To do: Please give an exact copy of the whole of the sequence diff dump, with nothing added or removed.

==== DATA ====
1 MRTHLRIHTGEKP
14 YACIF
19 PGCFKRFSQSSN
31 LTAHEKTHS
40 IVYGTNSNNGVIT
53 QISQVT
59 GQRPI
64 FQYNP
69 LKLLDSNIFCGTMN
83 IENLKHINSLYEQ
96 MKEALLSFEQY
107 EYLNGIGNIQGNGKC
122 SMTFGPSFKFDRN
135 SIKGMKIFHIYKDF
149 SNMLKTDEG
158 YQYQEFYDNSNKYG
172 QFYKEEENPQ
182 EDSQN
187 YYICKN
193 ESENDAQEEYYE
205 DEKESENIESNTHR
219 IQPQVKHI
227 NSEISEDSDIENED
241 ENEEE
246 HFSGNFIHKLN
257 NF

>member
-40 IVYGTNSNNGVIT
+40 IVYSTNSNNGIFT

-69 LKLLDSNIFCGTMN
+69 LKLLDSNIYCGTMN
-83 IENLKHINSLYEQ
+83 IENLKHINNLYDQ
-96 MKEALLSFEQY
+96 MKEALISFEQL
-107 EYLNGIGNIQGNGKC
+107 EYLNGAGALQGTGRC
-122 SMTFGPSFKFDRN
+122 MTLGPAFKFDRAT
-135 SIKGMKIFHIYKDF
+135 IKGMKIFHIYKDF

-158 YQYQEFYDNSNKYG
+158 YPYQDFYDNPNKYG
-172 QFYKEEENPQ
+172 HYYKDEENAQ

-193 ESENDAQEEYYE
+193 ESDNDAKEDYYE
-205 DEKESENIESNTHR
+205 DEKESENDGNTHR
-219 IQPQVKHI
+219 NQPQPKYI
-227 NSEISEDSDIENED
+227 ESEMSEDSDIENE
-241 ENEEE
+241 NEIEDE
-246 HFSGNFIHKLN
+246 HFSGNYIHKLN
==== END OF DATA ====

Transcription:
1 MRTHLRIHTGEKP
14 YACIF
19 PGCFKRFSQSSN
31 LTAHEKTHS
40 IVYGTNSNNGVIT
53 QISQVT
59 GQRPI
64 FQYNP
69 LKLLDSNIFCGTMN
83 IENLKHINSLYEQ
96 MKEALLSFEQY
107 EYLNGIGNIQGNGKC
122 SMTFGPSFKFDRN
135 SIKGMKIFHIYKDF
149 SNMLKTDEG
158 YQYQEFYDNSNKYG
172 QFYKEEENPQ
182 EDSQN
187 YYICKN
193 ESENDAQEEYYE
205 DEKESENIESNTHR
219 IQPQVKHI
227 NSEISEDSDIENED
241 ENEEE
246 HFSGNFIHKLN
257 NF

>member
-40 IVYGTNSNNGVIT
+40 IVYSTNSNNGIFT

-69 LKLLDSNIFCGTMN
+69 LKLLDSNIYCGTMN
-83 IENLKHINSLYEQ
+83 IENLKHINNLYDQ
-96 MKEALLSFEQY
+96 MKEALISFEQL
-107 EYLNGIGNIQGNGKC
+107 EYLNGAGALQGTGRC
-122 SMTFGPSFKFDRN
+122 MTLGPAFKFDRAT
-135 SIKGMKIFHIYKDF
+135 IKGMKIFHIYKDF

-158 YQYQEFYDNSNKYG
+158 YPYQDFYDNPNKYG
-172 QFYKEEENPQ
+172 HYYKDEENAQ

-193 ESENDAQEEYYE
+193 ESDNDAKEDYYE
-205 DEKESENIESNTHR
+205 DEKESENDGNTHR
-219 IQPQVKHI
+219 NQPQPKYI
-227 NSEISEDSDIENED
+227 ESEMSEDSDIENE
-241 ENEEE
+241 NEIEDE
-246 HFSGNFIHKLN
+246 HFSGNYIHKLN